A global biological study has provided the most direct evidence to date that humans, and specifically cities, are the drivers of evolutionary change on Earth. Leiden University, the municipality of Leiden and Naturalis contributed substantively and financially to the study.
Urbanvs. rural area
What influence do cities have on evolution? That is the question that the Global Urban Evolution Project (GLUE), an international research project of evolutionary biologists, aims to answer. The white clover, an inconspicuous little plant that grows in almost every city in the world, has now provided them with an answer. By studying white clovers from 160 cities and nearby rural areas in a variety of climates, they come to a remarkable conclusion: the white clover in all the urban areas studied has developed different genetic traits than its rural counterpart.
The researchers saw this by looking at the amount of hydrocyanic acid (hydrogen cyanide) secreted by urban and rural white clovers. Hydrocyanic acid is a poison used by the white clover as a defense against herbivores such as caterpillars. The clover is also more resistant to moisture deficiency thanks to its poisonous secretion. Urban white clover, it now appears, secretes less prussic acid. The difference in the secretion of hydrocyanic acid has been demonstrated down to the genetic level. The researchers say it's because cities have fewer herbivores and are less likely to suffer from drought. The white clover in cities has adapted to its environment. This demonstrates the influence of cities - and therefore of humans - on evolution. GLUE has published its findings in the leading scientific journal Science.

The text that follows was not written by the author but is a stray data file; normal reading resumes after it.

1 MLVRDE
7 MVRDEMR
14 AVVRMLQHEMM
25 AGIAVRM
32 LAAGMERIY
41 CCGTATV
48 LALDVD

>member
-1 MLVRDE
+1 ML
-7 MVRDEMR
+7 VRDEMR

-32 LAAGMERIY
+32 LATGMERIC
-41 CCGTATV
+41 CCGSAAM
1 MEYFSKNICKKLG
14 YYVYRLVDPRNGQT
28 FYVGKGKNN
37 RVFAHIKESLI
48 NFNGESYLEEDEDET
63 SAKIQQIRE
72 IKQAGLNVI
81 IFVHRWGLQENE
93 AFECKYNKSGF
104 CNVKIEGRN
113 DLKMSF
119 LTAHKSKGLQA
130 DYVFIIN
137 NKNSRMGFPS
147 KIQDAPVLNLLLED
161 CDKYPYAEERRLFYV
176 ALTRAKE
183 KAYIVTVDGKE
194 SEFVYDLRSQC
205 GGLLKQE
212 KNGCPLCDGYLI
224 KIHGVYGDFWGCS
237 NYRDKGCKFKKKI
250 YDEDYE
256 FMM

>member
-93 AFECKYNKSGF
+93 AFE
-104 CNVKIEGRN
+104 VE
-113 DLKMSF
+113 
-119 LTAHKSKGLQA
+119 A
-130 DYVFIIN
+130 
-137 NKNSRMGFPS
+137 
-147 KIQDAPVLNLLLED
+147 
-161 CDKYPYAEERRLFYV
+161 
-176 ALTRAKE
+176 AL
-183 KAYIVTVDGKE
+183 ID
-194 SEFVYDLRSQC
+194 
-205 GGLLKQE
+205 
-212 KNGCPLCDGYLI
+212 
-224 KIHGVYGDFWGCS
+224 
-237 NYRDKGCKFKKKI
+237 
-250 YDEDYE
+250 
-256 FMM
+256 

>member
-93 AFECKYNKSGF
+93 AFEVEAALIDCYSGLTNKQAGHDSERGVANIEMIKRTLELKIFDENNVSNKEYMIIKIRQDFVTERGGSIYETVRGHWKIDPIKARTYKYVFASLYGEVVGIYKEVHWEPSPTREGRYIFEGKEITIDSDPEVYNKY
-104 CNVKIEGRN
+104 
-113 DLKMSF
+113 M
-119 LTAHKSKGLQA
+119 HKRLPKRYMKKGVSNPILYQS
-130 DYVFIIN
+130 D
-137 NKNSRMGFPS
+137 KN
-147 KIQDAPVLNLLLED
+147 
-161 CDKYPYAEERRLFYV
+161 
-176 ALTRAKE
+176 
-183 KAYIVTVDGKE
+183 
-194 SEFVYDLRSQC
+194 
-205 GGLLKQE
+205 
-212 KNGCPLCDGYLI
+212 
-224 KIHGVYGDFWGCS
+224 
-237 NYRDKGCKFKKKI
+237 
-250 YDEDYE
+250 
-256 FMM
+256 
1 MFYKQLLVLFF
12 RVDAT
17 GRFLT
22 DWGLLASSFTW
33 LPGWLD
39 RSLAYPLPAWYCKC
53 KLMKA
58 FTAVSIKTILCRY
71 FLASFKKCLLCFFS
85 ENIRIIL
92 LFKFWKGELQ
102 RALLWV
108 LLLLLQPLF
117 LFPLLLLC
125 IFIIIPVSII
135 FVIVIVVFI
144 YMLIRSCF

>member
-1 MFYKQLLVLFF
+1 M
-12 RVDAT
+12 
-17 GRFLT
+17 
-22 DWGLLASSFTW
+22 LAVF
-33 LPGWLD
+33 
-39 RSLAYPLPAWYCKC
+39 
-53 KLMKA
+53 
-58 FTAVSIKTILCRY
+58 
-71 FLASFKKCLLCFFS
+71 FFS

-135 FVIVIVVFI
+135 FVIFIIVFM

Not only are the conclusions of the research remarkable, the working method is also special. To collect the white clover monsters, GLUE enlisted the help of scientists around the world. The response was astonishing, as more than 280 researchers from 160 cities in 26 countries answered the call. Researchers Menno Schilthuizen and Iva Njunjić of Naturalis and Leiden University also supplied samples of white clovers from Leiden and the surrounding area. Schilthuizen and Njunjić sampled 800 Leiden clover plants along an eight kilometer straight line from the city center to the countryside. "It was a really fun project. Because we had drawn the line more or less randomly on the map, we ended up in parts of the city where we had never been before," says Schilthuizen. In addition to content, Leiden also contributed financially to the GLUE research via Evoscope, a citizen science project of Leiden University, Naturalis and the municipality of Leiden.
Field research on an unprecedented scale
Marc Johnson, one of GLUE's project leaders, says that "there has never been a field study of evolution on this scale." He also calls the study a model for inclusive science. This is research in which all kinds of groups in society help.
Protect species,ward off diseases
GLUE sees the results of the study as an important basis for further research. Based on the knowledge now acquired, we can develop strategies to conserve rare species and allow them to adapt to urban environments. On the other hand, we can better understand how to prevent diseases and pests from adapting to environments where people live.
The article entitled 'Global urban environmental change drives adaptation in white clover' appeared in Science.
Menno Schilthuizen and Iva Njunjić, both involved in the research from Leiden, are evolutionary biologists at Leiden University and Naturalis.